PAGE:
THE FIGURE OF THE WEEK. Since January, long-term interest rates have been rising at breakneck speed. Should we be worried? I subscribe to 1€ the 1st month
The rate of the Obligation assimilable du Trésor (OAT) to ten years reached 1.54% on Wednesday, May 4, its highest level since August 2014. It still stood at 0.2% on 1 January. This upward movement can be observed all over the world. In the United States, the yield of the ten-year “Treasury Bond” has just exceeded the 3% mark, double what it was at the start of the year (1.51%), while in Germany, that of the “Bund” of the same duration crossed the threshold of 1%.
At the origin of this brutal rise in long-term interest rates, the return of inflation, which reached 8.5% across the Atlantic and 7.5% in the euro zone, levels not seen for several decades. Inflation has always been the sworn enemy of holders of government bonds insofar as it reduces the value of the coupons paid as well as that of the capital repaid at maturity. A mechanism of losses which had made the economist Keynes say that inflation was “the euthanasia of rentiers”.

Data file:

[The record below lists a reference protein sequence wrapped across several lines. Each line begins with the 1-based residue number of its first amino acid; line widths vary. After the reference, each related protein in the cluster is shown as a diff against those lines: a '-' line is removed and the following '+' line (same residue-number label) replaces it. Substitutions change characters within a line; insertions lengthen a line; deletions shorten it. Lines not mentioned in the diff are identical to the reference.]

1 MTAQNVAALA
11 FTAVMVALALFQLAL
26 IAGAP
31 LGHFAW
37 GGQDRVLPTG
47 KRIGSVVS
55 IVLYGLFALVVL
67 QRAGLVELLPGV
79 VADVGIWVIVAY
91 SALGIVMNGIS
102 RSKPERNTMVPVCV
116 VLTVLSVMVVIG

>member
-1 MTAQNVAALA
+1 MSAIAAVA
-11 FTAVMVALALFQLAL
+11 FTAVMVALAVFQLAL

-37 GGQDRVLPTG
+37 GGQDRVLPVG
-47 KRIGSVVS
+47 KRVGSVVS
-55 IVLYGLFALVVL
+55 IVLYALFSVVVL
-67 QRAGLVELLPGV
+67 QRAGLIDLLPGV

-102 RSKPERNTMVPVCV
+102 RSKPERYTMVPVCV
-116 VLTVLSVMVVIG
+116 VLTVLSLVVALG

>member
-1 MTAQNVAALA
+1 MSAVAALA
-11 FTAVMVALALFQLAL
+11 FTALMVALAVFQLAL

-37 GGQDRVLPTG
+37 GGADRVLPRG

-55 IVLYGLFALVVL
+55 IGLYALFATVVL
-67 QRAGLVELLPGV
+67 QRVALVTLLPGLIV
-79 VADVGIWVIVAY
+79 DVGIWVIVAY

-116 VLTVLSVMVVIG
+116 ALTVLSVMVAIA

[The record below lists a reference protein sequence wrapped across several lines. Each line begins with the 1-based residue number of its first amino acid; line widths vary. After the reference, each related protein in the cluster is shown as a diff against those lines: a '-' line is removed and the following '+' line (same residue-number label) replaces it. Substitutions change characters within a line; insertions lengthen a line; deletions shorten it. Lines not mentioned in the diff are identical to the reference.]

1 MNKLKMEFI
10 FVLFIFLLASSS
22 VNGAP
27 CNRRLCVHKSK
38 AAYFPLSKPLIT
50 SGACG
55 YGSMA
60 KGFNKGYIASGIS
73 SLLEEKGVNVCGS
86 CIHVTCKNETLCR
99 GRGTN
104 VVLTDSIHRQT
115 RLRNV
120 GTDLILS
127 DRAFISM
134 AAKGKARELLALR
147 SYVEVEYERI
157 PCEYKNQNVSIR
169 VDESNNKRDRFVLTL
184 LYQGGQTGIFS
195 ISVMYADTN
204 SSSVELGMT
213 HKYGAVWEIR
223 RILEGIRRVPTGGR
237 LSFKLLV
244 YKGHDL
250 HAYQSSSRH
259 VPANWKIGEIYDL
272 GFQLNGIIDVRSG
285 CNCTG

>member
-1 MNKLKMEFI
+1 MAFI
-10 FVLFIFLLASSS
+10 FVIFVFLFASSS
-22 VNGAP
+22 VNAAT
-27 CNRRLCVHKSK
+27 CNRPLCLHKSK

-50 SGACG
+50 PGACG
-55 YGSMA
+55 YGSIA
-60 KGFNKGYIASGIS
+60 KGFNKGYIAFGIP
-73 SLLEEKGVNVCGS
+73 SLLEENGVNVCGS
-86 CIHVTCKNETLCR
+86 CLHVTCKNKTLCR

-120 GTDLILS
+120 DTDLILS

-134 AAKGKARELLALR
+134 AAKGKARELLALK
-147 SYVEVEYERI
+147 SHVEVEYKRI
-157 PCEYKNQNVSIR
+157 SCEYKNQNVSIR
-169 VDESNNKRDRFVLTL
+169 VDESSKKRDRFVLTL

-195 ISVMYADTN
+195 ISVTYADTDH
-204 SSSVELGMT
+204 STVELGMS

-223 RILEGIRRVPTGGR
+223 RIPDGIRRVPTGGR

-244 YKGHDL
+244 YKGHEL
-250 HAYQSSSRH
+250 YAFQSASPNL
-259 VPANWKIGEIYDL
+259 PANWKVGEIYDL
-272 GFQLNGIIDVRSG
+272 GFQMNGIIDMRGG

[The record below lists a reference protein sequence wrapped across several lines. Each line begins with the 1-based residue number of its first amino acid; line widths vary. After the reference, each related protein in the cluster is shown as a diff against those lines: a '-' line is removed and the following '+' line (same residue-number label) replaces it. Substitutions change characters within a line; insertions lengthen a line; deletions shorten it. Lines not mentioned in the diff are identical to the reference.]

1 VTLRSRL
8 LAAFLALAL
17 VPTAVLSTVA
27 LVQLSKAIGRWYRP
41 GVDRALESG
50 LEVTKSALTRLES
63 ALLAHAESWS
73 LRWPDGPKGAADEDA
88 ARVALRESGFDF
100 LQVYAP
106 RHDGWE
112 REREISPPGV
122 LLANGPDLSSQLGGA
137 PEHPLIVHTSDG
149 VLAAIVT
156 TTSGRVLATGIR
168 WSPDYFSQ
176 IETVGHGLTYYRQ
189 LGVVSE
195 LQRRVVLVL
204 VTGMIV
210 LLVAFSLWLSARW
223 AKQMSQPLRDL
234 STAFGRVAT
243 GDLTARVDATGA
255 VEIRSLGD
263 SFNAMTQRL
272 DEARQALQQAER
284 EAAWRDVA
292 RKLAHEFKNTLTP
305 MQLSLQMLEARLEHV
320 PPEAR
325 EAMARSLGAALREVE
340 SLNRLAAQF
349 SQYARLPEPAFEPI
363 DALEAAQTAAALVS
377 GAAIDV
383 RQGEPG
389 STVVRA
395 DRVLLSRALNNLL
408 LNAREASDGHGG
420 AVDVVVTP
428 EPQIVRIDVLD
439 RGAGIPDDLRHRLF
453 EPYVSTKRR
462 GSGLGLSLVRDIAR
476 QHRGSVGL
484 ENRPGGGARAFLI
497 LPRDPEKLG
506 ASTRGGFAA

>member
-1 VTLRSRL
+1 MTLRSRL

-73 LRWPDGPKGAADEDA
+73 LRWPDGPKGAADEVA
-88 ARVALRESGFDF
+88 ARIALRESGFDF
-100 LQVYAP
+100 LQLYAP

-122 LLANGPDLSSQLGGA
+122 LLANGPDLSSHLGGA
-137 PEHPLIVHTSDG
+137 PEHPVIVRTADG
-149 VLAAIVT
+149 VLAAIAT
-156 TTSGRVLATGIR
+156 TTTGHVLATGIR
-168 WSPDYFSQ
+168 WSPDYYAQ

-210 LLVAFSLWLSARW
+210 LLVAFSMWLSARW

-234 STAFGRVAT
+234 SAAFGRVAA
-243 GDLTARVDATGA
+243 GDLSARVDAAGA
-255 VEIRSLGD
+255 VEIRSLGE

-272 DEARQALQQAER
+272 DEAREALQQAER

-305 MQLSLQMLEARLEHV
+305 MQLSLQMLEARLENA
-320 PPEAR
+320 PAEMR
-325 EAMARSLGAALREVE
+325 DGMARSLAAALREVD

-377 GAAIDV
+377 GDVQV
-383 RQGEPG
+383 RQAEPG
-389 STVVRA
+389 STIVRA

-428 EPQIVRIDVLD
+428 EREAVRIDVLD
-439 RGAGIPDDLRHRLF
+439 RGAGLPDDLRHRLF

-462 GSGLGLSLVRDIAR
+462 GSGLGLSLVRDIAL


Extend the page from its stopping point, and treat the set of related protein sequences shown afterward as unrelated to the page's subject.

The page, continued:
Breaking inflation, but breaking growth?
Inflationary pressures are now also forcing central banks, whose primary mission is to ensure price stability, to tighten their monetary policy. That is to say, to raise their key rates – those at which they lend money to commercial banks – with the aim of slowing down the distribution of credit and reducing the quantity of money in circulation. This is what the Bank of England and the US Federal Reserve have started to do. The ECB should imitate them very soon.
The economic risk is that by seeking to “break” inflation, central banks also “break” growth, like this happened in the United States in the early 1980s. As prices rose by more than 13%, the Fed under Paul Volcker raised rates to 20%, initially causing a severe recession and a surge in unemployment, but then managing to permanently tame inflation, reduced to 3% from 1983.